All these and so many more experiences formed the rhythm of Jesus’ life from His infancy to His death. Though common-place, because they are shared by people of every generation and culture, they are of immense significance to each individual child. They go to make up what it means for us to become world-alert human beings. The very same applied to Jesus Himself. These experiences are so normal, so much a part of the fabric of our daily lives, that they hardly seem worth mentioning.
The wonderful thing is that Jesus used His experience of our human world to help us understand His experience of God’s world. He had a foot in both camps, and so knew what He was talking about! With the authority of personal knowledge He could say, "the Kingdom of Heaven is like this or that. Or God is like…" He would then use what He’d learnt during His childhood to illustrate what He meant. His ‘hidden life’ certainly wasn’t wasted; it had furnished His mind with a wealth of experiences, which He could put to good use in His preaching.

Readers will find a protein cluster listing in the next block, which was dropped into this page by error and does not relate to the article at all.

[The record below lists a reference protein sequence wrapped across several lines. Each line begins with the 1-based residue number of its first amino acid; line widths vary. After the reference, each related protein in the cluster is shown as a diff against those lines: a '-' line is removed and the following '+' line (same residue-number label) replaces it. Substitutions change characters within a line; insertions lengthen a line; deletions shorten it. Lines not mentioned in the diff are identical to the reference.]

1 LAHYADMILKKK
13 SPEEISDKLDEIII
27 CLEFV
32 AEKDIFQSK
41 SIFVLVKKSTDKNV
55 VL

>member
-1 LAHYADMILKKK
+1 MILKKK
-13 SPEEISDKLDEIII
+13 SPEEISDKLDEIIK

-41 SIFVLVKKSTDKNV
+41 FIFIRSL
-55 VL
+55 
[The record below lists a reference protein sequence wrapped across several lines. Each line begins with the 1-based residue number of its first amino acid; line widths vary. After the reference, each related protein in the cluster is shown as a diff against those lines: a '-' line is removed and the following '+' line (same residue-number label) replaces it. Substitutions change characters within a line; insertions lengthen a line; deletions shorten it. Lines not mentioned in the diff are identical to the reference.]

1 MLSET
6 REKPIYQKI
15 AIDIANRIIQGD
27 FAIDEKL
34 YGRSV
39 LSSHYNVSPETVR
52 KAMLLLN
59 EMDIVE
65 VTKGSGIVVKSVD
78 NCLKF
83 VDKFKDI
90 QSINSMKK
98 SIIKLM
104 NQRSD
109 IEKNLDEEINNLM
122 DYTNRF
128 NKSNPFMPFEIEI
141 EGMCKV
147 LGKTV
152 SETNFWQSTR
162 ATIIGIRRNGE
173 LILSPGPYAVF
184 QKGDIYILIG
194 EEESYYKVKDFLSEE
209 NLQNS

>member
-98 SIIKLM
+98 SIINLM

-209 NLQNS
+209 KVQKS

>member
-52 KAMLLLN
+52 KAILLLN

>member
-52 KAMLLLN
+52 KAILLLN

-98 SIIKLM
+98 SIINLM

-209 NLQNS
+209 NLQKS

As I reflect on the stories He told, the imagery He used, I’m struck by how down to earth Jesus is. Fr. O’Collins points out that the Old Testament compares God with a magnificent eagle supporting its young on its wings and uses this as a glorious parable of God rescuing His people from slavery, (Duet. 32. 11; Exod. 19. 4). But instead of being like the majestic eagle Jesus likens Himself to a mother hen trying to protect her chicks under her wings –but they wouldn’t come, "O Jerusalem, Jerusalem, the city that kills the prophets and stones those sent to her! How often I wanted to gather your children together, just as a hen gathers her brood under her wings, and you would not have it!" (Lk. 13. 34).